The Smoke of Dawn by Jeff Shaara

Find in catalogBetween 1863-64 the siege and battle of Chattanooga  takes place on Lookout Mountain and Missionary Ridge above Chattanooga, where the Confederate troops blockade the Union, hunkered down in Chattanooga.  Confederate General Braxton Bragg, a man with hubris, his vision clouded by a petition signed against him by his officers that include General Longstreet and General Patrick Cleburne, is waging a siege against the Union.  Against the Confederate troops entrenched on Lookout Mountain and Missionary Ridge, Ulysses Grant and William Tecumseh Sherman arrive, replacing General William Rosecrans.

Bragg has the full confidence of President Jefferson Davis, who arrives to demonstrate his support of Bragg before the petitioners seeking to have Bragg replaced.  Lincoln has recently placed Grant in charge of the entire theater of the war.

Providing a view of the battle from the common soldier’s perspective are Fritz “Dutchie” Bauer and officer Sammie Willis.  Bauer and Willis have been friends in Shaara’s A Blaze of Glory, Shaara’s book about the Battle of Shiloh.  Since Willis has joined the regular army, being a man who feels he has little to lose, Bauer is joining him in the Regulars.  Their friendship forged in battle causes some discomfort for Willis, now an officer, who must appear impartial.  Shaara’s gift to the reader is his representation of the various levels of battle from the war to conflicts within the ranks as well as between administrators and generals.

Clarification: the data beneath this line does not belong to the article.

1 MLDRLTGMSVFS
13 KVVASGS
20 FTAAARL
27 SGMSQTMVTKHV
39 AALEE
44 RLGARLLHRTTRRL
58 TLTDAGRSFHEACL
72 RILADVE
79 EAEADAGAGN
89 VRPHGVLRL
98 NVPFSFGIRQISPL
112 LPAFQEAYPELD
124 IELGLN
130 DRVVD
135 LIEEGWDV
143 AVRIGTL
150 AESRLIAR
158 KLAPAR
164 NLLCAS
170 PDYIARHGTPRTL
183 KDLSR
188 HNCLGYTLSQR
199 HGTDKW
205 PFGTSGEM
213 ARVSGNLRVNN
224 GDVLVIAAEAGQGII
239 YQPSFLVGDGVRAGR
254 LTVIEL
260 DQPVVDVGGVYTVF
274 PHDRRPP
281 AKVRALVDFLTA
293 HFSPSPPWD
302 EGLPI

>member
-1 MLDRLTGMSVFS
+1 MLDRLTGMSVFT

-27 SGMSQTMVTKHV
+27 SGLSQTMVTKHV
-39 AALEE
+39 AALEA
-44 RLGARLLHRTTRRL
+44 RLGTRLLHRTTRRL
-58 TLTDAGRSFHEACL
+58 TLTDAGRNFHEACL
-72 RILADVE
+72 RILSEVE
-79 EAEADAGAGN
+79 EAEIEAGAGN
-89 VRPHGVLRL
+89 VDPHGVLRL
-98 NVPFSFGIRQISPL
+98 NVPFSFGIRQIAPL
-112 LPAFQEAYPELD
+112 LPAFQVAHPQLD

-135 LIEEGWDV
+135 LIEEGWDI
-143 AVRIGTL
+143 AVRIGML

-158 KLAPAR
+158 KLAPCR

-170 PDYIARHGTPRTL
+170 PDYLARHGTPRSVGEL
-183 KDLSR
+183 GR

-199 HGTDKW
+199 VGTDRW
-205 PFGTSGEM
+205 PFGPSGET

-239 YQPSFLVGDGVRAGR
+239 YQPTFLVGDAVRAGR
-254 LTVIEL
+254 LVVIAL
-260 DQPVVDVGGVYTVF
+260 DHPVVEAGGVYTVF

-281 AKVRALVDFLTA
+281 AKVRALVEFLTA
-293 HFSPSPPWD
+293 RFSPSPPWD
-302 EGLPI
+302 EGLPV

Comic if not so tragic, Union soldiers take heavy canister and rifle fire, resulting in casualties in trenches built by and emptied of Confederates.  Willis and other officers decide they don’t like “what happens” once their assigned task is complete.  The generals’ plan had been to occupy, hold those trenches and then “see what happens.”  Ironically, they didn’t care for the “what happens” leadership of Willis and other practical officers’  responding to life or death circumstances. They take matters into their own hands, deciding to move out and up the ridge.

I never thought I’d enjoy reading a novel detailing battles of the Civil War.  Shaara’s A Blaze of Glory kept me up late at night reading.  However, like the troops under siege at Chattanooga, I found slow going in The Smoke at Dawn.  However, both books are well worth the time and effort.

Shaara’s newest book that begins where A Blaze of Glory ends has recently hit the book stores: The Fateful Lightning.  The logical next step to Grant and Sherman are to take Atlanta.

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